Perhaps as the original Greek supports the other five were naive enough to think that there will be sufficient for everyone, and no one will take advantage of them. They were also naive to think that everyone will be kind and compassionate, sharing resources as they did. That if they just were neighborly, others will be neighborly with them. However, then and now, there will be those who will take advantage of the naive kindness and innocence of some. Overnight, like the coming of the bridegroom, Palestinians, like the women in the story, not only lost their oil, but they were also pushed out, and then walled out from community and from the celebration. Their oil (we can also imagine and assume) were taken by the wise and the coming. Therefore, they were forced to leave by circumstance to look for oil outside. And then when they returned, they were not allowed to enter. They were walled out. Or more accurately, walled in.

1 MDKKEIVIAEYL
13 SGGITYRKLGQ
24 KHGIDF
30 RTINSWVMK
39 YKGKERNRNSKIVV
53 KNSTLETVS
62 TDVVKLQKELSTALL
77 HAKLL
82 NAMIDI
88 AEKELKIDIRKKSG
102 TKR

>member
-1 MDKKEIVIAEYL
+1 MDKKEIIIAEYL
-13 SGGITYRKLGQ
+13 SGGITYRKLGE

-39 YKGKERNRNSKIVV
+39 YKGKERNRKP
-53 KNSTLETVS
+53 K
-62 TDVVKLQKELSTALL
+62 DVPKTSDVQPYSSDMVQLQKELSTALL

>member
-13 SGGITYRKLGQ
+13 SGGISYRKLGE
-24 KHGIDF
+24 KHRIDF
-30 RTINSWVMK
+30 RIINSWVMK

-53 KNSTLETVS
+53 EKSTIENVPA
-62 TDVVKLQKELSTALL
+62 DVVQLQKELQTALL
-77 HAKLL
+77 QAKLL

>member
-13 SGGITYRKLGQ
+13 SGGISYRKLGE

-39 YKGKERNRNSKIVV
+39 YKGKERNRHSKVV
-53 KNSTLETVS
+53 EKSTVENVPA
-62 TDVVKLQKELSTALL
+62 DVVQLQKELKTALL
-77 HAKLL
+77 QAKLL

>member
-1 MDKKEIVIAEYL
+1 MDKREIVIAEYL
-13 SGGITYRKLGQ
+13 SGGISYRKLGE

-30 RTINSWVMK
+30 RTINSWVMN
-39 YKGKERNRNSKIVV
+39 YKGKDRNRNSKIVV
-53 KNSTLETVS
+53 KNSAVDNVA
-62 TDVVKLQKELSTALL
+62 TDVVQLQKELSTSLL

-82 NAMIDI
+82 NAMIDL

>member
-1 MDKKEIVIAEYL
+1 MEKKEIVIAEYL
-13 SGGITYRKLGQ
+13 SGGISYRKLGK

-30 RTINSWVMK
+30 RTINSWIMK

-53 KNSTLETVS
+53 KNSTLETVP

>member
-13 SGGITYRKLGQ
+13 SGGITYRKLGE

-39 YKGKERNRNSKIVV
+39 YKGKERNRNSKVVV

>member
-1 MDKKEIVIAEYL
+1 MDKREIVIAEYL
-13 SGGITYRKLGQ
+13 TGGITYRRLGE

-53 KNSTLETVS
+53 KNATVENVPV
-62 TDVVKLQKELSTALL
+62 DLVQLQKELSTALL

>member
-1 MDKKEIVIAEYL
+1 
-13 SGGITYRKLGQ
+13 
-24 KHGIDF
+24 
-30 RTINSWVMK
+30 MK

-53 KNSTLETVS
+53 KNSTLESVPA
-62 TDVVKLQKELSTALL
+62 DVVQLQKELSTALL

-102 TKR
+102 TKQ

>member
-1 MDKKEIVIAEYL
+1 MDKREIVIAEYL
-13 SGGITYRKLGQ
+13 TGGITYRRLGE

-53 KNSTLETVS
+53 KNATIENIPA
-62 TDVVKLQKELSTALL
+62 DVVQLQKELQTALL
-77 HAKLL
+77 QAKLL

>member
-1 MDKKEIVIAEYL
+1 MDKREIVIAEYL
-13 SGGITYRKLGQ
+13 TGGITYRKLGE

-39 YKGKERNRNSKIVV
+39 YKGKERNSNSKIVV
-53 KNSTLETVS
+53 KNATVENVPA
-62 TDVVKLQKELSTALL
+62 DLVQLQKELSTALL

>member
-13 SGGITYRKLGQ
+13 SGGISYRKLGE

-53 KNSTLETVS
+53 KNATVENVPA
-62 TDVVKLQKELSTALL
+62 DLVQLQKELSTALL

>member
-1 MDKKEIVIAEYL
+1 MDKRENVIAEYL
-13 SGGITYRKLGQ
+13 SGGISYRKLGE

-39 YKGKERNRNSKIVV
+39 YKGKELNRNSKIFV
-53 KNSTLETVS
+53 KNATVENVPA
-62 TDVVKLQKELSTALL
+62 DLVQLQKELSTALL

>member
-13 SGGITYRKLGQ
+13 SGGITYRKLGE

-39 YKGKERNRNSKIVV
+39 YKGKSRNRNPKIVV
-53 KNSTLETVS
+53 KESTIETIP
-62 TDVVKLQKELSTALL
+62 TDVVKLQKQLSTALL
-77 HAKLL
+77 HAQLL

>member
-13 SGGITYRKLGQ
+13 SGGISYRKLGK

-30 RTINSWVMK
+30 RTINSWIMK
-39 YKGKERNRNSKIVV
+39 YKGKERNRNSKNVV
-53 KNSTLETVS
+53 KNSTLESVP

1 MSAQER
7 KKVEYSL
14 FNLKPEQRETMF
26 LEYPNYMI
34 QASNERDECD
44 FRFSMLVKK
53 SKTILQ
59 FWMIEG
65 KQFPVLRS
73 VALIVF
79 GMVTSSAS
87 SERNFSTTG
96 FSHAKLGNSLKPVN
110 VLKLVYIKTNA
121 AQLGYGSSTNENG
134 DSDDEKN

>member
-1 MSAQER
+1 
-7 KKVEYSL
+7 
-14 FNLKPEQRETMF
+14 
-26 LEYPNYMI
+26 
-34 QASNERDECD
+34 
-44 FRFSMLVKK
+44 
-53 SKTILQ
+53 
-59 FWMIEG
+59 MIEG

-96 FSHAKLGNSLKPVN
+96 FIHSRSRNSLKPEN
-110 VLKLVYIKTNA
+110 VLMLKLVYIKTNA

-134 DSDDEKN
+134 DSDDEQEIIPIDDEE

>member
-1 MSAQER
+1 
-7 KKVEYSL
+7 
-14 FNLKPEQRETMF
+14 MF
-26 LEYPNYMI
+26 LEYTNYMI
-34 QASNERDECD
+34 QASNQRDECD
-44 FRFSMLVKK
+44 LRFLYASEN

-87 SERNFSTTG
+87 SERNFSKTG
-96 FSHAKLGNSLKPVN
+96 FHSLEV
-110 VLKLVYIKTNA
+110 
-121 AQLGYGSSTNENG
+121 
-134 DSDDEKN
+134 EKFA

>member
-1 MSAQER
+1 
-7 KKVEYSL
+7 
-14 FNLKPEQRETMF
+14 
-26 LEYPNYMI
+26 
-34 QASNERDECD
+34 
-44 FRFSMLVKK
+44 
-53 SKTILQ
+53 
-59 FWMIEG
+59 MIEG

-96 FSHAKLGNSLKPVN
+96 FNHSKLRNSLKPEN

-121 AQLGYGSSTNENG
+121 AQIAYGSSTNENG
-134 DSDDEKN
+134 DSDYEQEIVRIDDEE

Today, what many people of faith considers to be “holyland,” The kingdom of God, it is as it was in the parable: the wise and the cunning – took away not only the oil from the Palestinian Christians and Palestinian Muslims, and perhaps some Palestinian Jews, who were living harmoniously with each other for hundreds and hundreds of years, but took away even their land where the Olive trees grow.
And there are stories that olive trees are not “trees” for the people growing them. The trees are considered as “family.” Took away their land with olive trees to grow. Took away their homes where their families from countless generations lived and celebrated weddings and festivals. They took their homes and have shut the door.
The wise Zionists have put up great walls and told the Palestinian women, like in the story, “Go away, I do not know you.”
And even with the agreements and international laws passed, the wise continue to take more and more of the territories of what has already been agreed upon. They continue to take olive trees and oil. Homes and land, rights and freedom. Even today.